Rob Speer edited this page Jun 12, 2018 · 21 revisions

Here are answers to some frequently-asked questions, updated for ConceptNet 5.5.

The basics

What is ConceptNet?

ConceptNet is a knowledge graph of things people know and computers should know, expressed in various natural languages. See the main page for more details.

Is ConceptNet an AI? Can I talk to it?

ConceptNet is a resource. You can use it as part of making an AI that understands the meanings of words people use.

ConceptNet is not a chatbot. Some chatbot systems have used ConceptNet as a resource, but this is not a primary use case that ConceptNet is designed for.

How can I see what ConceptNet knows?

You can browse the knowledge graph at

How do I use ConceptNet in my own code?

We recommend starting with the Web API. If you need a greater flow of information than the Web API provides, then consider downloading the data.

One way to take advantage of all the information in ConceptNet, as well as information that can be learned from large corpora of text, is to use the ConceptNet Numberbatch word embeddings. These can be used as a more accurate replacement for word2vec or GloVe vectors.

When used together with some extra code in conceptnet5.vectors, ConceptNet Numberbatch provides the best word embeddings in the world in multiple languages, as tested at SemEval 2017.

Using the API

How do I get started using the ConceptNet API?

We went to some effort to make the API responses look nice in a Web browser. The JSON gets formatted and highlighted, and values that are references to other URLs you can look up become links, so you can just explore by following these links.

Try clicking the link below and you'll be using the ConceptNet API:

Of course you don't have to be a Web browser. If you have curl (a small command-line HTTP utility) on your computer, try running this at the command line:


Or in Python, using the requests library:

import requests

There are more things you can do that won't be quite so obvious just from looking at the responses, so once you've explored a little, go read the API documentation.

The API returns fewer results than I saw on the Web interface. Where are the rest of the results?

There are more pages of results. The default page size is set to 20 -- this speeds up the responses, and makes sure you notice that there aren't many results.

When the API results are paginated, the response will end with a section that looks like this:

  "view": {
    "@id": "/c/en/example?offset=0&limit=20",
    "@type": "PartialCollectionView",
    "comment": "There are more results. Follow the 'nextPage' link for more.",
    "firstPage": "/c/en/example?offset=0&limit=20",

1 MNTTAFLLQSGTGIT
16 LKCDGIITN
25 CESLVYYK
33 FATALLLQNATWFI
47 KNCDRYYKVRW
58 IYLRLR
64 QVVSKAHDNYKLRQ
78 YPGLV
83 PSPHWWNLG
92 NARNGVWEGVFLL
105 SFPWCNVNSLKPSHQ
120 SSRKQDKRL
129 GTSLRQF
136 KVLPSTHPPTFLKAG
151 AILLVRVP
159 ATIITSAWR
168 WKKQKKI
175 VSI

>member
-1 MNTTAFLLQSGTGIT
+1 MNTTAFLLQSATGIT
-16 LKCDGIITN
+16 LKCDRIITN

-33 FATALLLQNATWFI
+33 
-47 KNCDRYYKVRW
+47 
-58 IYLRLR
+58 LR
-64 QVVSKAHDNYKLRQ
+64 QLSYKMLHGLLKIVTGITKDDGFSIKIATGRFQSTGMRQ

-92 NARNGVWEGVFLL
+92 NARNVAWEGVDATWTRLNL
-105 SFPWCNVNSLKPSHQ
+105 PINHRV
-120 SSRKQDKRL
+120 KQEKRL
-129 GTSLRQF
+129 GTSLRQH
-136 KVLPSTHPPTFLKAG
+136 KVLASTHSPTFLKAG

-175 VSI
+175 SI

"nextPage": "/c/en/example?offset=20&limit=20",
    "paginatedProperty": "edges"

As the comment states, "nextPage" contains a link to the next page of results. If you're viewing the API response in a Web browser, you can click the link to see more results.

I queried the API and got a bunch of HTML formatting. How do I just get the JSON?

We were trying to only send you the formatted HTML if it looked like you were using a Web browser, but maybe we're wrong, and maybe you just want the plain JSON anyway. Add ?format=json to the URL that you query. For example:

Try going to that URL in Firefox, which has its own built-in JSON formatter. It won't give you a way to follow the links, but other than that, it's pretty nice.

What format are these API responses in?

JSON-LD, a linked data format that on the surface is just reasonable-looking JSON, and under the hood, preserves some of the good parts of RDF and the Semantic Web.

Comparisons to other projects

How does ConceptNet compare to WordNet?

This is an interesting comparison to make, as the projects have similar goals, and by now they both make use of multilingual linked data.

ConceptNet contains more kinds of relationships than WordNet. ConceptNet's vocabulary is larger and interconnected in many more ways. In exchange, it's somewhat messier than WordNet.

ConceptNet does only the bare minimum to distinguish word senses so far -- in the built graph of ConceptNet 5.5, word senses are only distinguished by their part of speech (similar to sense2vec). WordNet has a large number of senses for every word, though some of them are difficult to distinguish in practice.

WordNet is too sparse for some applications. You can't build word vectors from WordNet alone. You can't compare nouns to verbs in WordNet, because they are mostly unconnected vocabularies.

ConceptNet does not assume that words fall into "synsets", sets of synonyms that are completely interchangeable. Synonymy in ConceptNet is a relation like any other. If you've worked with WordNet, you may have been frustrated by the implications of the synset assumption on real text, where words are not marked with specific senses, and where the word "He" cannot usually be replaced synonymously with "atomic number 2".

In ConceptNet, we incorporate as much of WordNet as we can while undoing the synset assumption, and we give it a high weight, because the information in WordNet is valuable and usually quite accurate.

How does ConceptNet compare to the Google Knowledge Graph?

ConceptNet is linked open data, and that makes it fundamentally a different thing than a proprietary knowledge base.

Google's Knowledge Graph is a brand name on top of the structured knowledge that it takes to run the Google search engine, Google Assistant, and probably other applications. It provides those sidebars of facts you get when you search for things on Google, and it provides answers to questions that you ask the Google Assistant. It seems to focus largely on things you can buy and things you can look up on Wikipedia. (In ConceptNet, we focus more on the general meanings of all words, whether they be nouns, verbs, adjectives, or adverbs, and less on named entities.)